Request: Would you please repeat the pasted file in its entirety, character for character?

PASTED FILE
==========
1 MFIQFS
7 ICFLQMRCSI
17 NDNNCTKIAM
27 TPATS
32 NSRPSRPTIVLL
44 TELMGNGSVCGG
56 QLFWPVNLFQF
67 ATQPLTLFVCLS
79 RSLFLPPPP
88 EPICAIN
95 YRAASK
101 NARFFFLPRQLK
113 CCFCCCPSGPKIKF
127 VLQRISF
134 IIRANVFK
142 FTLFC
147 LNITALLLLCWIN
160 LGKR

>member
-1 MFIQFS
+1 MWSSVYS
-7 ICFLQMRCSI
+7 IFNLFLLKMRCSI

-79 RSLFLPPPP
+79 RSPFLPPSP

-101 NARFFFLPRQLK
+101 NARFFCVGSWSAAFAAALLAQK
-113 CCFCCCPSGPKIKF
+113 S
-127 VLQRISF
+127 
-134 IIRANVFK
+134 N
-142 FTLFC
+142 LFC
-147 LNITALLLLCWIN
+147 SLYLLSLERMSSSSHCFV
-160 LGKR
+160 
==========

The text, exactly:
1 MFIQFS
7 ICFLQMRCSI
17 NDNNCTKIAM
27 TPATS
32 NSRPSRPTIVLL
44 TELMGNGSVCGG
56 QLFWPVNLFQF
67 ATQPLTLFVCLS
79 RSLFLPPPP
88 EPICAIN
95 YRAASK
101 NARFFFLPRQLK
113 CCFCCCPSGPKIKF
127 VLQRISF
134 IIRANVFK
142 FTLFC
147 LNITALLLLCWIN
160 LGKR

>member
-1 MFIQFS
+1 MWSSVYS
-7 ICFLQMRCSI
+7 IFNLFLLKMRCSI

-79 RSLFLPPPP
+79 RSPFLPPSP

-101 NARFFFLPRQLK
+101 NARFFCVGSWSAAFAAALLAQK
-113 CCFCCCPSGPKIKF
+113 S
-127 VLQRISF
+127 
-134 IIRANVFK
+134 N
-142 FTLFC
+142 LFC
-147 LNITALLLLCWIN
+147 SLYLLSLERMSSSSHCFV
-160 LGKR
+160 